Let us pick up our court user mentioned in the previous section from their first encounter with security. They are most likely looking around to work out where to go next. They may or may not know where to find a registration desk to let people know they are there. They may encounter many different professionals throughout the day who ask for mostly the same, but slightly different, information, requiring them to explain their situation multiple times. Or, this person might be waiting for a final decision after many prior visits, only to realize that the paperwork was not completed or has not arrived in time, and so their matter is adjourned, forcing them to come back a further time. The tendency for these inefficiencies to occur is due to multiple complex organizations (e.g., government departments, legal support service providers, social support service providers) converging at a single point in time in a single destination. Many of these individual processes have been designed from their respective organizational viewpoint, created around the information each specific organization needs to do their job. And as a result, the human who is at the point of convergence of many and varied organizational processes is the one who experiences the inconvenience. Beginning with the human experience in mind and using these levers as a way to think holistically about the experience, organizations need to cooperate and collaborate to ensure that stress experienced by (all) court users is minimized on the day.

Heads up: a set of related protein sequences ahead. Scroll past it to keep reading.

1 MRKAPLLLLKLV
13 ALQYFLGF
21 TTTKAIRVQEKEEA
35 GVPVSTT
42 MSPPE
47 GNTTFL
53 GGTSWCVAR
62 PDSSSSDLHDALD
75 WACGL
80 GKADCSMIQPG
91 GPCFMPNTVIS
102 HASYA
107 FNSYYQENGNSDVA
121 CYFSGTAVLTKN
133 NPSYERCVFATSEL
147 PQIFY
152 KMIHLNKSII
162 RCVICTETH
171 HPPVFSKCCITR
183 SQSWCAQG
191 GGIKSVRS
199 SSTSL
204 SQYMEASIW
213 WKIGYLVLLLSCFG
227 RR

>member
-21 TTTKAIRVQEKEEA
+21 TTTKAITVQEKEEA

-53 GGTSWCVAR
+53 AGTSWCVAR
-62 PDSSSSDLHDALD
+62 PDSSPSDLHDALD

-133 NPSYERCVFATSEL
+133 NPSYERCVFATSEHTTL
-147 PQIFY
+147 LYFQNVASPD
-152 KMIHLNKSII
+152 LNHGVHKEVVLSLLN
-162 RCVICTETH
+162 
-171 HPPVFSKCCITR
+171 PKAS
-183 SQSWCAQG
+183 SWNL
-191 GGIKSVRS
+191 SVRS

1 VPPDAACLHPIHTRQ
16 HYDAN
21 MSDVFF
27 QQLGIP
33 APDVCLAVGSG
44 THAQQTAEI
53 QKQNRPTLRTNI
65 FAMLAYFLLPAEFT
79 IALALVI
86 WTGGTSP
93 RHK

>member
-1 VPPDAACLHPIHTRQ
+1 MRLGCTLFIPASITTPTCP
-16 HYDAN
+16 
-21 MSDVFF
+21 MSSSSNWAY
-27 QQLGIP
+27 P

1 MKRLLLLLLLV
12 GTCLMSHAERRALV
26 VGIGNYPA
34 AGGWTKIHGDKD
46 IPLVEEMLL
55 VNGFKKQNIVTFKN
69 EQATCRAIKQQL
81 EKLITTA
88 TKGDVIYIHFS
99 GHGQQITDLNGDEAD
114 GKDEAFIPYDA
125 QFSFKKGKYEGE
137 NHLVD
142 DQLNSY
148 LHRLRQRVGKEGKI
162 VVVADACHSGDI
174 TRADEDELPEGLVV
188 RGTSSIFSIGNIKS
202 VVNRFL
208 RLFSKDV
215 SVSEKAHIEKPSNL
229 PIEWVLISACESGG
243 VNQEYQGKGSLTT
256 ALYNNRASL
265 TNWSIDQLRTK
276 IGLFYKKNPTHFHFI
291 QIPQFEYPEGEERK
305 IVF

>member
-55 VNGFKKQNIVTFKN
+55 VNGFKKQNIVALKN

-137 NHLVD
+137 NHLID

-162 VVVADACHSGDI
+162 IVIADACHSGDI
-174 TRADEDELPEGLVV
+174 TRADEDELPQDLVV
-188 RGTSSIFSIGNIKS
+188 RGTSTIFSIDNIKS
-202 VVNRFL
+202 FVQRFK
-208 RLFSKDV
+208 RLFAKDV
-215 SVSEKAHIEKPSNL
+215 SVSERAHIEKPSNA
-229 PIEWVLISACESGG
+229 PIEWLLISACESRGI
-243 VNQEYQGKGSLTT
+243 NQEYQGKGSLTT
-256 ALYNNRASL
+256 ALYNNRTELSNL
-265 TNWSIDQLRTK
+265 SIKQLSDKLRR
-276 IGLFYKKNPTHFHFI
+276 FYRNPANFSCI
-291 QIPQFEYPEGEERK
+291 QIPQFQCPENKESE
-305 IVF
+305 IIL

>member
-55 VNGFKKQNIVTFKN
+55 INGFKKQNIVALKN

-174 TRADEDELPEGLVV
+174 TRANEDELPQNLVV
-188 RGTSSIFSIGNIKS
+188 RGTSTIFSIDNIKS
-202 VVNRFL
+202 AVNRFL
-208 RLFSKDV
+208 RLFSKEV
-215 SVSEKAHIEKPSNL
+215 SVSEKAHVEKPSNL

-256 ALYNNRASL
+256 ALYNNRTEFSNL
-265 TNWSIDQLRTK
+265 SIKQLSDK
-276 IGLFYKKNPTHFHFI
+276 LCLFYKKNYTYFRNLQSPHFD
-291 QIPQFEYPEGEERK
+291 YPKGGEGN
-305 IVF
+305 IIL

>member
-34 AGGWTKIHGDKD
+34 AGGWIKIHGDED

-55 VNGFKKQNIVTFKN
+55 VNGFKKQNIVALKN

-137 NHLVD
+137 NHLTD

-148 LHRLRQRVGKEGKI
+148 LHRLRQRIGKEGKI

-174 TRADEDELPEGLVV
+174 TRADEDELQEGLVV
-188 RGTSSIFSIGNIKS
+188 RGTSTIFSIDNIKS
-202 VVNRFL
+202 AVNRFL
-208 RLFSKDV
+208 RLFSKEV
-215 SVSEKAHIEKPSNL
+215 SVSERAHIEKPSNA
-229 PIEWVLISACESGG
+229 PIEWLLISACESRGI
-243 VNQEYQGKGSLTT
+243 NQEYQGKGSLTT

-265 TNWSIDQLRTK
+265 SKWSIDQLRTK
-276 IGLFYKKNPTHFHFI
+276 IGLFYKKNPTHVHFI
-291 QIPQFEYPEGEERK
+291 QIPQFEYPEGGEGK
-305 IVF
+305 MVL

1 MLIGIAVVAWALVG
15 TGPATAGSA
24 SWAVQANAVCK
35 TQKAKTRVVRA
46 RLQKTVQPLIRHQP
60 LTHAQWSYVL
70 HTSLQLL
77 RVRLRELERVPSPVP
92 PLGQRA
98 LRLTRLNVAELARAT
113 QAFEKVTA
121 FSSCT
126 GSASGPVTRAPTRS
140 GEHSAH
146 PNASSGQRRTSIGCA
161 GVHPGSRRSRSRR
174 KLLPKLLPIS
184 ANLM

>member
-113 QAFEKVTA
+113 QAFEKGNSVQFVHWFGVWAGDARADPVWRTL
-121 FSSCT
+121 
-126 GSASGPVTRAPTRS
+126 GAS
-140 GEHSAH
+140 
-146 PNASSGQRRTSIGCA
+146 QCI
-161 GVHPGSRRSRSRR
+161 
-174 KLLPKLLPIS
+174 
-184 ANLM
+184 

The third design lever represents the people associated with the court, who serve court users, and builds on the design principle of putting people first. Any human being within the court environment can have an impact on the court user experience. Each interaction court users have with judicial officers, registry staff, legal practitioners, government department staff, police and security staff, support services staff or other court stakeholders, can have either a detrimental or beneficial effect on their trust in the organization. While human-centered design can directly configure place and process components, the design of the people lever obviously needs to take an alternative form. Human-centered design can play an important role in scripting desired behaviors, attitudes or demeanors of professional court users (such as court staff) that can positively influence social outcomes and day-to-day interactions. Furthermore, human-centered design can also inform human resources policies and practices to shape job and candidate profiles. This, for example, can make a significant difference in the experience of being welcomed by staff at the registration desk or during security screening. While we acknowledge the role of judicial independence and court craft, judicial officers can equally and constructively impact the court user experience independent of the legal decision being made. This tension between the express role of the court and the very human needs of care and compassion is a perfect context for the application of human-centered design. Its power is in finding the ‘and’ scenarios: looking for the nexus points where both seemingly opposing constraints are fulfilled, rather than opting automatically for the ‘or’ scenario, which often happens in organizations employing a trade-off mindset.